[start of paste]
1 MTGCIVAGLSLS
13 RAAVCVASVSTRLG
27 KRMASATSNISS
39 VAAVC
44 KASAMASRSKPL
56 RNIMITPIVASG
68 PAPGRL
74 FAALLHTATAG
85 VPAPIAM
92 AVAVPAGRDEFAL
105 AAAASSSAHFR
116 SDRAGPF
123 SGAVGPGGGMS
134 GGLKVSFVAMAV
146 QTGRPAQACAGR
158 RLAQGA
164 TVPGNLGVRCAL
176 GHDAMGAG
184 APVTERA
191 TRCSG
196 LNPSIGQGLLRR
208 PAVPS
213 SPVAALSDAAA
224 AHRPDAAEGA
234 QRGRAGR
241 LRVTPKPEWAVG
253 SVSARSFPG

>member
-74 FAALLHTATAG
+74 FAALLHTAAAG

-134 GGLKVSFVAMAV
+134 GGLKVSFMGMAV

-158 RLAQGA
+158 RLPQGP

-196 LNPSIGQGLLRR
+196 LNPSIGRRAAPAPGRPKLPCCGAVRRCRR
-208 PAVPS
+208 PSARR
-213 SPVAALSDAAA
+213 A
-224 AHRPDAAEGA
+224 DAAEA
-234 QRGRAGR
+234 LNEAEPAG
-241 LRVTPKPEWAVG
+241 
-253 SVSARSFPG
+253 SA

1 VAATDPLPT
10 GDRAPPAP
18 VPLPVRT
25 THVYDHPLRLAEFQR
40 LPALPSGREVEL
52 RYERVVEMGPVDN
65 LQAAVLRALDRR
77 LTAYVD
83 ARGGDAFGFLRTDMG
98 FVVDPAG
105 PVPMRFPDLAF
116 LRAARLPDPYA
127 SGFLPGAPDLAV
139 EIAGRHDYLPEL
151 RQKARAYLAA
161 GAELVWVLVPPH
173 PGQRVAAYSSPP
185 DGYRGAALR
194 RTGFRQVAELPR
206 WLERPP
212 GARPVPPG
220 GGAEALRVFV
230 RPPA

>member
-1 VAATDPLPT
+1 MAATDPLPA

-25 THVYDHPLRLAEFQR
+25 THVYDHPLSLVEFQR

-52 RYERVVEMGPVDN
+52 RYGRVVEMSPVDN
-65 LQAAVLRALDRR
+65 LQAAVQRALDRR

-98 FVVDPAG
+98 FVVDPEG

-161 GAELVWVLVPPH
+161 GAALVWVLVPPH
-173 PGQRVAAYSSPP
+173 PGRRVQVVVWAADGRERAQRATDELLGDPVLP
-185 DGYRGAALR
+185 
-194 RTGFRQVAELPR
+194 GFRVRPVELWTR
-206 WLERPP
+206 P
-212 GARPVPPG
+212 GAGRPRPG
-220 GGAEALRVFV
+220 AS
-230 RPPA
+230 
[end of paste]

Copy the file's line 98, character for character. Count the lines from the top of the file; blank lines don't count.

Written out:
+230 